After following this course, the student is able to:
- formulate a research question based on a real-life problem, and formulate a relevant and consistent mathematical model;
- conduct a mathematical analysis in relation to the other courses of this module;
- present the project results in written and verbal form;
- reflect on the modelling process;
- give a clear and structured presentation making adequate use of media;
- explain the mathematical content clearly, adapted to the mathematical background of the audience, and react appropriately to the questions from the audience;
- reflect on his own presentation and give relevant feedback to another’s presentation.
Mathematical models are used in many applications such as population dynamics, mechanical systems, electrical circuits, infectious diseases, climate dynamics and weather forecasts. Mathematical modelling involves formulating and analysing such models. This is one of the key topics of the Bachelor programme Applied Mathematics, as an applied mathematician often encounters this in his/her profession.|
In this project, we focus on dynamical system models applying knowledge of the courses on differential equations and numerical analysis. Within a small group of students, you first revisit the iterative modelling cycle taught in earlier AM modules: formulating, analysing, interpreting and refining until convergence. Initially, all groups work on the same elementary problem. Several mandatory plenary sessions are organized to acquire the relevant techniques as well as to provide feedback.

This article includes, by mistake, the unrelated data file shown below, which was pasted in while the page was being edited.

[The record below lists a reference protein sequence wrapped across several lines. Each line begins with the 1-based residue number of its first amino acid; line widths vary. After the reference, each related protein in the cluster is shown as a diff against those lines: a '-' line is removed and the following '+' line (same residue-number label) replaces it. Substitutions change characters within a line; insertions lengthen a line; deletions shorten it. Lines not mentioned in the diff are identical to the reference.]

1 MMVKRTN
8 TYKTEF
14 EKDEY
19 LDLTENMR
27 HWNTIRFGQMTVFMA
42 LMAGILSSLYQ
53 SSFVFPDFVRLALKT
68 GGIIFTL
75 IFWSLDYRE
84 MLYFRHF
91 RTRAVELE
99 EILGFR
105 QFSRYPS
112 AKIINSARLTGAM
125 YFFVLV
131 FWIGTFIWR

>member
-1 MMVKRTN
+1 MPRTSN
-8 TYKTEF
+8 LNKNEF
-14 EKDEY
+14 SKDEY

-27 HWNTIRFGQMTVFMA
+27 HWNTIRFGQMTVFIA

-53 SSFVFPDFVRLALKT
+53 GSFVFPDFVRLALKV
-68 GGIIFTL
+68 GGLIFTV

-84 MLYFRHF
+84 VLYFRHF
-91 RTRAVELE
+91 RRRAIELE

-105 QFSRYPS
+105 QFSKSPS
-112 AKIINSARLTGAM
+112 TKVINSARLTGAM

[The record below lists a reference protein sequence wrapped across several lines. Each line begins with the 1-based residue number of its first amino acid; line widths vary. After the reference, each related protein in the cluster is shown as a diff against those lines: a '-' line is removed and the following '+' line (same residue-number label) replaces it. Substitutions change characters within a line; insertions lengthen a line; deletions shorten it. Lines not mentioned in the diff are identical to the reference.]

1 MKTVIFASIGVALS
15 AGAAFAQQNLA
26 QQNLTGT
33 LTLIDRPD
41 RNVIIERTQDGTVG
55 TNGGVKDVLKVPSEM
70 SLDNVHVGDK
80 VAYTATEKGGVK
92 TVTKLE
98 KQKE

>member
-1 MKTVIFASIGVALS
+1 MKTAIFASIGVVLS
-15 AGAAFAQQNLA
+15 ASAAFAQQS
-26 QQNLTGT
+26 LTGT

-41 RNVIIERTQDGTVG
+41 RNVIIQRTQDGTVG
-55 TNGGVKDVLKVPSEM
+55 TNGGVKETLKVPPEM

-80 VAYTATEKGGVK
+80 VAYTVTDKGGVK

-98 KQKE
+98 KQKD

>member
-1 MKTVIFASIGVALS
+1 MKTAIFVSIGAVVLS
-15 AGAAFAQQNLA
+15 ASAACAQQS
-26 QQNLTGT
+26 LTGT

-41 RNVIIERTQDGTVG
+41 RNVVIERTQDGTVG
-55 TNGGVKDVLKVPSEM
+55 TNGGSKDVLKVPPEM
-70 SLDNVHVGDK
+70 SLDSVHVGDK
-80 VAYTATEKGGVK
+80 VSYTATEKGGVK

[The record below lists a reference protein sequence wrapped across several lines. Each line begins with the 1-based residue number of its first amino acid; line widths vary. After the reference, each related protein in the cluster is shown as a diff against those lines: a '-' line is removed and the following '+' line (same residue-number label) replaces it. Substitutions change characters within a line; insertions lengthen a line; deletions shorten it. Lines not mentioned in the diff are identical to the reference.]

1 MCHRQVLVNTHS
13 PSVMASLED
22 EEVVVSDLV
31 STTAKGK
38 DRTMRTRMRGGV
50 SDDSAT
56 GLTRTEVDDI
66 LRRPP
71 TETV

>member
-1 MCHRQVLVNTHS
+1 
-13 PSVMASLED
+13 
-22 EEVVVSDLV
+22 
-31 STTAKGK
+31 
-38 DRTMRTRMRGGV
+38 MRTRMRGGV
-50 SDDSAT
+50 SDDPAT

Afterwards, the students continue on a more extensive challenge of their own choice. During this part, the modelling is mainly done within the groups under the supervision of a tutor. There is special attention to the following new aspects:
Besides the modelling there will be presentation skills.
- Delimit the assignment to one that is executable.
- Formulate a research question.
- Make a time plan for executing this assignment.
As a mathematician, you will regularly face situations in your professional environment where you have to present to others, for example, the chosen model, your (mathematical) analysis and conclusions. You already did so in the course Modelling and Programming 2. Besides the general skills for a successful presentation, presenting material of a mathematical nature requires some specific attention. This is because, for ‘laymen’, mathematical concepts are often difficult to grasp, due to the abstract nature of the concepts and sometimes, due to the lack of proper background knowledge. In the part Presenting a Mathematical Subject, you will learn some skills needed for a good mathematical presentation.
Modelling assignment (100%)
The modelling component is a group assignment, but each student must actively participate and show their understanding of all aspects of the assignment. The deliverables are a group report on the obtained results and a presentation where each individual student has to participate and will be evaluated. The programming skills will be assessed individually for every student by means of several programming tasks.